Out there developing a real vision for helping others

Elmira optometrist Carole Wilkinson’s trip to Guatemala as a volunteer proved to be an eye-opening experience in more ways than one.

Many small pieces of Elmira have made their way to Guatemala.

Elmira optometrist Carole Wilkinson was part of a team of optometrists and volunteers who recently travelled to the Central American country to provide eye care to people in rural areas.

Volunteer Optometric Services to Humanity (VOSH) organizes the medical trips and the glasses are gathered by local Lions clubs, including the Woolwich Lions Club to which Wilkinson belongs.

They spent eight days conducting eye clinics. All donations go toward eye care, and the optometrists and volunteers completely pay their own way.

“You reach a point in your career where you want to give back. It was time for me to start giving back. You go down there and you realize how well off we are here. Some of them have really basic shelters, some are barefoot, they don’t wear shoes, and they don’t have eye care. Without sight, it limits what they can do to earn an income for their families,” Wilkinson said.

This was her first time making the trip to Guatemala. Her husband, Jim, has gone for the past three years.

The team she was part of delivered eye care to 900 patients, referred 30 cases to volunteer eye surgeons, and delivered more than 1,350 pairs of eyeglasses.

“By the time we’d get to the villages they would be all lined up already, ready and waiting. And some would wait, half the day, three quarters of the day to be seen,” she said.

Un-ironically, she says “It was an eye-opener that’s for sure.”

She says some of the common issues they saw were cataracts and congenital eye disease. And because they cook over open fires and are exposed to a lot of dirt and sand due to the roads, they often had red, itchy eyes. They’re also exposed to a lot of sunlight because they work outdoors, so they need to wear sunglasses. They provided every patient with a pair of sunglasses.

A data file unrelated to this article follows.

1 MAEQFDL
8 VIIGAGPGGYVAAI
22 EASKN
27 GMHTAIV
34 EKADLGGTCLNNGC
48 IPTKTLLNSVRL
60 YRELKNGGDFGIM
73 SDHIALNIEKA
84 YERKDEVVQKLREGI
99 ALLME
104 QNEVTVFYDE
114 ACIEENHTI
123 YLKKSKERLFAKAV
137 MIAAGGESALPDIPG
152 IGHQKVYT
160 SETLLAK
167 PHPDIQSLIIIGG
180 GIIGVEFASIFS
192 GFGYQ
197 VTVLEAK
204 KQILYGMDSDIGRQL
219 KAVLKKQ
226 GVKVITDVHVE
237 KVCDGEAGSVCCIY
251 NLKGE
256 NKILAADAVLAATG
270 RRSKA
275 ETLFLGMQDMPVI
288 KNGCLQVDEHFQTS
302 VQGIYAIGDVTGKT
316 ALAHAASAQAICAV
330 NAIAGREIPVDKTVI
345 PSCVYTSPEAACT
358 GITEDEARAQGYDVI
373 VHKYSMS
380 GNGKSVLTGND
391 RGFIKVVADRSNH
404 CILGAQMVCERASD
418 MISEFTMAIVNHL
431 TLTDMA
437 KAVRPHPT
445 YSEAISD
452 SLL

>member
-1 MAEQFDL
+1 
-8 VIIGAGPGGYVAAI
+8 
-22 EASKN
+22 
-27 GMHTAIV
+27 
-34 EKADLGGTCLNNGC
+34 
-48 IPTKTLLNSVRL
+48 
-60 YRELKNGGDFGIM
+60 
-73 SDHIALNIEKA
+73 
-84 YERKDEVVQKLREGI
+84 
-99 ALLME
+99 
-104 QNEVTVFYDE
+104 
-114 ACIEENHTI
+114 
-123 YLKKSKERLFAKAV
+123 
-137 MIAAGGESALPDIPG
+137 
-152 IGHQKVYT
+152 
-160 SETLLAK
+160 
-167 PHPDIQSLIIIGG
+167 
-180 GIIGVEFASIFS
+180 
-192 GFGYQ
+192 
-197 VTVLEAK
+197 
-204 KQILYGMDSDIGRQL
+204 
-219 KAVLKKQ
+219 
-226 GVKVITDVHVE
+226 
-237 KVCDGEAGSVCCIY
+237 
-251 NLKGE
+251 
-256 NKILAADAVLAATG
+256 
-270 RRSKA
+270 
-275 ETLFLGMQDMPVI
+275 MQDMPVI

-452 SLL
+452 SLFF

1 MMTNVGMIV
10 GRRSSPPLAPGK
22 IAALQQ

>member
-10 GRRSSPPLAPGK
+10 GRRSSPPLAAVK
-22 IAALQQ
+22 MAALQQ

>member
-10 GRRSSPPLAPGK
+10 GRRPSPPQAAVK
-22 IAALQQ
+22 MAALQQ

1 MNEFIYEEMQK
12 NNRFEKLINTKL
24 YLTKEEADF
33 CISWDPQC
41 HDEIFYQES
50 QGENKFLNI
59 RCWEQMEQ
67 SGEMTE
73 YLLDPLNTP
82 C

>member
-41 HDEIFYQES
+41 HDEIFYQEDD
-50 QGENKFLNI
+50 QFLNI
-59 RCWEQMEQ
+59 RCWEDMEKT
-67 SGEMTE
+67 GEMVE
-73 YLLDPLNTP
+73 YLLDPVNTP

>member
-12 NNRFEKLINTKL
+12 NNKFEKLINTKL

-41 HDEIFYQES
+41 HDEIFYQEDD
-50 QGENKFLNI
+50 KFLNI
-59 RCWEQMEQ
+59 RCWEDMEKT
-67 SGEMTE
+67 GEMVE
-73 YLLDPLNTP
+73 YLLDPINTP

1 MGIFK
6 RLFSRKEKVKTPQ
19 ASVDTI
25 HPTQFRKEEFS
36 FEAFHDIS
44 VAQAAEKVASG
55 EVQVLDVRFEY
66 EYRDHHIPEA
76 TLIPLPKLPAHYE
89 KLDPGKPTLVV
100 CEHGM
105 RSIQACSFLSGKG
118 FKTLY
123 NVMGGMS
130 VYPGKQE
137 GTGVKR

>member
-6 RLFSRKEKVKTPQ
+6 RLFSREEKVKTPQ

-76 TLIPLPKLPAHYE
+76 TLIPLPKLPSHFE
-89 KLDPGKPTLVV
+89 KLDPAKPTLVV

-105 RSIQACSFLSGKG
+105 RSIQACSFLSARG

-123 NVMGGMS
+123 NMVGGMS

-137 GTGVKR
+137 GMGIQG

Carole Wilkinson provided free eye care to hundreds of patients in Guatemala, working with the help of an interpreter, seen here, to refine eyeglass prescriptions. [Submitted]

“Even if you’re in the coffee fields, you have to be able to see the colour of the coffee beans. And that’s often one of the symptoms is they can’t sort the coffee beans in the coffee fields if their vision is too poor,” she said.

They each brought a 50-pound hockey bag full of eyeglasses and supplies. They were joined by an eye surgeon who brought surgical supplies and conducted eye surgery on patients. For patients who had a cataract removed, this service was like a miracle – restoring their sight.

“We go in remote communities where it’s not available, but even if it was available they couldn’t afford it. They often say that they’ve been forgotten by the government and when we come in they say we’re like angels of hope because they feel forgotten, they really do,” she said.

They try to pick the closest prescription out of the glasses they bring with them. Some prescriptions they have to have made up so that’s where they’ll use donations to create those eyeglasses.

She plans to return next year and says her goal this year is to learn more Spanish so she can communicate better with the patients, instead of through an interpreter.

She accepts eyeglasses year-round at her office in Elmira for the Lions Club’s eyeglass recycling program. Even if it’s just lenses, sometimes they can re-cut the lenses into a different frame. They’ll even take frames with no lenses.

“All the materials are used and they go directly to the Guatemalans.”